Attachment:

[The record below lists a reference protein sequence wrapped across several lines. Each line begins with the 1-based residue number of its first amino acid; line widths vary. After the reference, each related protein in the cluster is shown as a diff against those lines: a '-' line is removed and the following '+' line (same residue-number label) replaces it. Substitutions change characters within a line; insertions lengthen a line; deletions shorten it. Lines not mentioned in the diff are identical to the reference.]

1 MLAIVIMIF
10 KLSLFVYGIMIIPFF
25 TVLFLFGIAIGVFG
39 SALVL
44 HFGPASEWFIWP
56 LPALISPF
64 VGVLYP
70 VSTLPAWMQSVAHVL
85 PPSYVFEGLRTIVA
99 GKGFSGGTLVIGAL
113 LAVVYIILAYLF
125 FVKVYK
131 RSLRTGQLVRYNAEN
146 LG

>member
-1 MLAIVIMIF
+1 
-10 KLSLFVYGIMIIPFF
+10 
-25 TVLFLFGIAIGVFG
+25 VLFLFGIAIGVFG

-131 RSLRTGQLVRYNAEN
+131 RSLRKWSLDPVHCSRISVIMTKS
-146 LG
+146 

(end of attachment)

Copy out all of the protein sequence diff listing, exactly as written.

[The record below lists a reference protein sequence wrapped across several lines. Each line begins with the 1-based residue number of its first amino acid; line widths vary. After the reference, each related protein in the cluster is shown as a diff against those lines: a '-' line is removed and the following '+' line (same residue-number label) replaces it. Substitutions change characters within a line; insertions lengthen a line; deletions shorten it. Lines not mentioned in the diff are identical to the reference.]

1 MLAIVIMIF
10 KLSLFVYGIMIIPFF
25 TVLFLFGIAIGVFG
39 SALVL
44 HFGPASEWFIWP
56 LPALISPF
64 VGVLYP
70 VSTLPAWMQSVAHVL
85 PPSYVFEGLRTIVA
99 GKGFSGGTLVIGAL
113 LAVVYIILAYLF
125 FVKVYK
131 RSLRTGQLVRYNAEN
146 LG

>member
-1 MLAIVIMIF
+1 
-10 KLSLFVYGIMIIPFF
+10 
-25 TVLFLFGIAIGVFG
+25 VLFLFGIAIGVFG

-131 RSLRTGQLVRYNAEN
+131 RSLRKWSLDPVHCSRISVIMTKS
-146 LG
+146 